Yet for some reason this piece simply did not press our buttons. Perhaps Janie and I had seen this subject matter covered with more power elsewhere. Perhaps the characters came across as rather stiff and cold to us, rather than the bottled-up emotion that (I suspect) was supposed to be portrayed.
It is a short piece and is (as more or less always at the Orange Tree) thoughtfully designed and produced in the round. So don’t necessarily take our word for it.
I think we booked this because we had booked so little at the Orange Tree of late and because Janie said she’d never seen a Somerset Maugham play. I had to admit that I hadn’t seen one either, although I had read some years ago (and frankly had found them wanting compared with his excellent short stories).
The scenario of this play, Sheppey, Maugham’s last, is straightforward enough. Sheppey is a gentleman’s hairdresser who wins a small fortune in a lottery. The play is set when written, c1933, when the great depression was biting hard for many. Sheppey’s life doesn’t overlap much with the have-nots, but those he does encounter affect him. Sheppey has always thought himself a lucky man despite his relatively modest life; so should his charity begin at home or should he try to spread the benefits of his lucky ticket?
The play is unduly long, with two intervals, in the 1930s tradition of three lengthy acts. It is hard to cut such plays to one interval numbers, but this play really does labour its way through 2 hours and 50 minutes (including intervals). If Paul Miller needs to persevere with the Orange Tree tradition of early 20th century plays, perhaps he should drop the tradition of “hanging on the playwright’s every word”.
Janie and I lost patience with the piece after two acts, deciding to bail out and take our fabada and solomillos dinner at Don Fernando’s at a more civilised hour.
This is a shame, as Paul Miller deploys his excellent directorial skills on a very talented cast to bring as much life as possible out of this play. He also deftly uses Geff Francis as Sheppey’s boss and Dickie Beau as the prostitute Sheppey tries to help, without ceremony but equally without any indication in the text that the boss might be black and/or that the prostitute might be a man in drag.
Still, this is not a great play, in my view (and in Janie’s). There are reasons why Somerset Maugham’s plays don’t get revived much. They were popular pieces in their day, but tend to seem incredibly dated in style now.
In Sheppey, the characters are a bit one-dimensional and it is pretty easy to see where the story is going. Major plot shifts are foreshadowed so overtly, Somerset Maugham might as well have alerted those shifts with neon signs or tannoy announcements. So when Janie asked me at the restaurant to look up and tell her what happens in the end, there were no surprises for me in the Wikipedia synopsis – above and again – SPOILER ALERT IF YOU – click here.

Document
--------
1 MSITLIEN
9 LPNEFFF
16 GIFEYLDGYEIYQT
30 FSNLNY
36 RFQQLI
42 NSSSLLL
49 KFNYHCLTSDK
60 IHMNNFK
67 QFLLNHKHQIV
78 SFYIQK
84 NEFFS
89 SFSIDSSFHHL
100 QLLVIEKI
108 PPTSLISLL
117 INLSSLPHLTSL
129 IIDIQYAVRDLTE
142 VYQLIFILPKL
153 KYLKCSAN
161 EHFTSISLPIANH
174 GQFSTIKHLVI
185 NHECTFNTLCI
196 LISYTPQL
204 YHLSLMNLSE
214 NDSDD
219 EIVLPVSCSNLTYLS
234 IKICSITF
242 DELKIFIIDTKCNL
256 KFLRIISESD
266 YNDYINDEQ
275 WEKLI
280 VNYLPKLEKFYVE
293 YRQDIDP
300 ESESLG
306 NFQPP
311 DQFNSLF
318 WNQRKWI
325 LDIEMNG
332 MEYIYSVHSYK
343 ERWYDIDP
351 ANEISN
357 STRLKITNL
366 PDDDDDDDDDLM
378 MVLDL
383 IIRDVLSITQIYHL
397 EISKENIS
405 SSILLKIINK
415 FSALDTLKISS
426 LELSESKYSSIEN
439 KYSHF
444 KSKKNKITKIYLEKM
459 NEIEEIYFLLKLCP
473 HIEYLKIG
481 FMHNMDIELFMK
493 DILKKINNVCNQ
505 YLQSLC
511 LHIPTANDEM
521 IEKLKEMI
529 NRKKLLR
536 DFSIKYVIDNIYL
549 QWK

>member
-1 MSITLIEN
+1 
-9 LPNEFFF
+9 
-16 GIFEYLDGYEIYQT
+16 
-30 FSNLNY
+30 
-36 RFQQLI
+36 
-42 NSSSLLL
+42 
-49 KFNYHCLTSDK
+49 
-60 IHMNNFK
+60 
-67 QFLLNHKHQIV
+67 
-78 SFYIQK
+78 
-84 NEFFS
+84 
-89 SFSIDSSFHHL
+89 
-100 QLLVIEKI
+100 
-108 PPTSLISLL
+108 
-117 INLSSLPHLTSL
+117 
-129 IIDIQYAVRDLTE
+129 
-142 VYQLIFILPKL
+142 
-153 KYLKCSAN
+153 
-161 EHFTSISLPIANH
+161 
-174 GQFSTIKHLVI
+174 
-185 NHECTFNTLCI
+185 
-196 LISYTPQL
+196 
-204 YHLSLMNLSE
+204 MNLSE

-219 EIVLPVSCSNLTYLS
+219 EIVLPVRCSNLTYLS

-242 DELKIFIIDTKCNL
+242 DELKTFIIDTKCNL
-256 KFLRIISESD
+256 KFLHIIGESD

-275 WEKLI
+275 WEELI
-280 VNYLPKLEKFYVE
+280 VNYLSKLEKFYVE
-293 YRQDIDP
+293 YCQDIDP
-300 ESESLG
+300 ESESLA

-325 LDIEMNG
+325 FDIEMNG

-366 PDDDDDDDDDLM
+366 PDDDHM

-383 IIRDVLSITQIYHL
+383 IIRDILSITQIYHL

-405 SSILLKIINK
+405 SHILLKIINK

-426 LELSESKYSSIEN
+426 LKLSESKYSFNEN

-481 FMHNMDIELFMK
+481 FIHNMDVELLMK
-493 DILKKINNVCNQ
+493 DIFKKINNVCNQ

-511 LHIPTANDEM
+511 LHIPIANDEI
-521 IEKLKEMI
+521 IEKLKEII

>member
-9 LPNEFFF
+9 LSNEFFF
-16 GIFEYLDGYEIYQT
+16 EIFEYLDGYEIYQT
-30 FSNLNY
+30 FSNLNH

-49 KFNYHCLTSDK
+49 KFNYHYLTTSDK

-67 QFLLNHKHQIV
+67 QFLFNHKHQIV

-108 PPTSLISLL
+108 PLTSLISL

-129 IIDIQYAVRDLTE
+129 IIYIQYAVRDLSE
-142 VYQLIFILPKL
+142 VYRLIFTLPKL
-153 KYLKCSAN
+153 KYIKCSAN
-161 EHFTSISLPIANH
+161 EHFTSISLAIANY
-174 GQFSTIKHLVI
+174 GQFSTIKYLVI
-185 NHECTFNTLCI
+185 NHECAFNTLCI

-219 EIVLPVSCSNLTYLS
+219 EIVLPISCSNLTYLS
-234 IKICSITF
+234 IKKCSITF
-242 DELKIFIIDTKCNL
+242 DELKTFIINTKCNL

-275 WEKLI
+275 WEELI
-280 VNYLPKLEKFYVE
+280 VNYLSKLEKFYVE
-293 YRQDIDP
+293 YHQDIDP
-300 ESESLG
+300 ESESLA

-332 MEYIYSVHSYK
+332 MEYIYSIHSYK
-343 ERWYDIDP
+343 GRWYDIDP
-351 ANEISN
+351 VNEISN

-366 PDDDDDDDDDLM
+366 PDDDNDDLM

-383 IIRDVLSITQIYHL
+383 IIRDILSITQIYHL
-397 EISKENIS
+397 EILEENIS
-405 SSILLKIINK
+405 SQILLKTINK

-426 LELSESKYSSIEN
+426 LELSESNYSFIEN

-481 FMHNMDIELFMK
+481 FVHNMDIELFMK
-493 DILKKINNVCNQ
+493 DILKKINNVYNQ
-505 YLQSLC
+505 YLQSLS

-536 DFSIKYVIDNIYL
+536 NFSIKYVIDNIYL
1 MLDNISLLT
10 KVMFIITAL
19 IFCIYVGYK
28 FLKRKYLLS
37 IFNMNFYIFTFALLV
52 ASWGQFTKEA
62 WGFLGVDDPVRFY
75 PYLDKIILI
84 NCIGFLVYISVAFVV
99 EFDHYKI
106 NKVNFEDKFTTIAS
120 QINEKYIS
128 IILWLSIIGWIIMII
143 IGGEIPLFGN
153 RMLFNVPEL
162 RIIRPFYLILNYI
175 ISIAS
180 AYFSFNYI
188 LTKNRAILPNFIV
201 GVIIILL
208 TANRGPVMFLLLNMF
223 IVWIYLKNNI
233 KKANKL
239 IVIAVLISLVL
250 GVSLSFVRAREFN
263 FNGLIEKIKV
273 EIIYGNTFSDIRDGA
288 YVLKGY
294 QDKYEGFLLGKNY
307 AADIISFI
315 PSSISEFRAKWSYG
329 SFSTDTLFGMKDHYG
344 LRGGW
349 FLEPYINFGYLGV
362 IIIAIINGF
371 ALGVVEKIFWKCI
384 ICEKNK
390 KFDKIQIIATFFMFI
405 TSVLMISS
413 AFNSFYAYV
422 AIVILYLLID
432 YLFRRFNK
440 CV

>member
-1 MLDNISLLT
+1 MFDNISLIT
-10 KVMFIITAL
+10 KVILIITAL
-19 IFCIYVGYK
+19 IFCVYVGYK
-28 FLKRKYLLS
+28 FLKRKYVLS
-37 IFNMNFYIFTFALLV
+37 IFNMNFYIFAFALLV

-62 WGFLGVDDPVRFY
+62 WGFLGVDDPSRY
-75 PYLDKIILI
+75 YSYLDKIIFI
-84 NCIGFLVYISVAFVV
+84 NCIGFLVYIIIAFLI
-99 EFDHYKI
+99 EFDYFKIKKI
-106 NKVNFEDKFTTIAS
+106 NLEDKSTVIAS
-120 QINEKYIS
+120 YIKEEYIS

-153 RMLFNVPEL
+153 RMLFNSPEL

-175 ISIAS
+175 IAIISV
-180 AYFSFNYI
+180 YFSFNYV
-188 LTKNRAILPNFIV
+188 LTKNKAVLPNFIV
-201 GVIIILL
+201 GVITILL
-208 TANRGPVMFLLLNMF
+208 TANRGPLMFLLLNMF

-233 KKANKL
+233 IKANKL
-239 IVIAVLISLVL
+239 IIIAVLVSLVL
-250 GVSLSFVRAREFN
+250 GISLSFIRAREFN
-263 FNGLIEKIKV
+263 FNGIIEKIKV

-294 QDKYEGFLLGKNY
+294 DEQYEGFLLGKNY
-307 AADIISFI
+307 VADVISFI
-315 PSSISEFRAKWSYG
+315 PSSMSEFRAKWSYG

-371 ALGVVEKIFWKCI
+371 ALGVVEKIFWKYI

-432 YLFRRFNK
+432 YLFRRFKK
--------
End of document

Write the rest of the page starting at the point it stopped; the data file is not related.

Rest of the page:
Of course, the character of Sheppey made me think of my grandfather, who was a gentleman’s hairdresser at the time the play was set and written. I wonder whether Grandpa Lew ever saw the play. My grandmother (who coincidentally, like Sheppey’s wife, had been in service before they married) was dying or recently deceased around that time, so perhaps not.
But the play was set in Jermyn Street and performed at the Wyndhams, both within spitting distance of the Piccadilly Hotel where Grandpa Lew worked, so who knows? If he took my eleven-year-old mum with him, I very much doubt if her self-confessed childhood attention deficit hyperactivity disorder would have kept her in her seat for the full three acts.
You get the idea. I think we might have escaped early and cut our losses at half time on this one. Janie might remember for sure but I have no recollection at all about the ending and do recall not caring.
Spanish food at Don Fernando rounded off the evening nicely nonetheless.
A mixed bag evening, mostly good stuff in the mix, with three short plays all with a “yoof” theme, at the Cottesloe.
We weren’t going to miss this one. Roy Williams we liked a lot when we first came across him at the Royal Court a few years before. Ditto Dennis Kelly, whose work we’d very much enjoyed at the Hampstead. Lin Coghlan was new to us.
We weren’t overly familiar with Paul Miller’s name as director then, although we had seen his work before and now (writing in 2016) know his work well at the Orange Tree.
Apparently this production emerged from the National Theatre’s Connections programme, getting young people involved in performing, although this production was picked up by and delivered by professionals, albeit some of them very young professionals.
My recollection of this one is extremely limited. We saw this on the Saturday evening between my father’s death and the funeral. The programme helps my memory, as does Janie’s recall (also dredged with the help of the programme) and the reviews.
Victoria Benedictsson was a Swedish writer who had a difficult time as a modern woman in the early days of women’s liberation. She killed herself relatively young, but not before writing this loosely autobiographical play in the late 1880s. The play is now seen as a precursor to Scandinavian works such as Ibsen’s Hedda Gabler and A Doll’s House.
I note from the programme that Nancy Carroll played the lead; I subsequently discovered that she is an Alleyn’s alum; good for her. She is an excellent actress. I also spotted in the programme that Paul Miller (now taking the Orange Tree Richmond from strength to strength) directed this production. In the round too; good training for the Orange Tree.